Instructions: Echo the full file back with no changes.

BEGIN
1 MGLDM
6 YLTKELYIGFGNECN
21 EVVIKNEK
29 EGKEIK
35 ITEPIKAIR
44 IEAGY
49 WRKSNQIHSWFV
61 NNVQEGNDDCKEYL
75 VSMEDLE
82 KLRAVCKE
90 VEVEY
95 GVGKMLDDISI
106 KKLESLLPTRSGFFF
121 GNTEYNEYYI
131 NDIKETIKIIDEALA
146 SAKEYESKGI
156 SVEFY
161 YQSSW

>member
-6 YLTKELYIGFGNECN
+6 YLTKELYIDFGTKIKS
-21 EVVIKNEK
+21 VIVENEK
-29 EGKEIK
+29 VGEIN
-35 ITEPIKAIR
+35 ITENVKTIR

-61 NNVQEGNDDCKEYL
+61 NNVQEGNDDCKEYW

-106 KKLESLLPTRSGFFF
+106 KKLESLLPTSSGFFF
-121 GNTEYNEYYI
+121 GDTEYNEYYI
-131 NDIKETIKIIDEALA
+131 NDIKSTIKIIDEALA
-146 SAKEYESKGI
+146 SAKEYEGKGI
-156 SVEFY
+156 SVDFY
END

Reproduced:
1 MGLDM
6 YLTKELYIGFGNECN
21 EVVIKNEK
29 EGKEIK
35 ITEPIKAIR
44 IEAGY
49 WRKSNQIHSWFV
61 NNVQEGNDDCKEYL
75 VSMEDLE
82 KLRAVCKE
90 VEVEY
95 GVGKMLDDISI
106 KKLESLLPTRSGFFF
121 GNTEYNEYYI
131 NDIKETIKIIDEALA
146 SAKEYESKGI
156 SVEFY
161 YQSSW

>member
-6 YLTKELYIGFGNECN
+6 YLTKELYIDFGTKIKS
-21 EVVIKNEK
+21 VIVENEK
-29 EGKEIK
+29 VGEIN
-35 ITEPIKAIR
+35 ITENVKTIR

-61 NNVQEGNDDCKEYL
+61 NNVQEGNDDCKEYW

-106 KKLESLLPTRSGFFF
+106 KKLESLLPTSSGFFF
-121 GNTEYNEYYI
+121 GDTEYNEYYI
-131 NDIKETIKIIDEALA
+131 NDIKSTIKIIDEALA
-146 SAKEYESKGI
+146 SAKEYEGKGI
-156 SVEFY
+156 SVDFY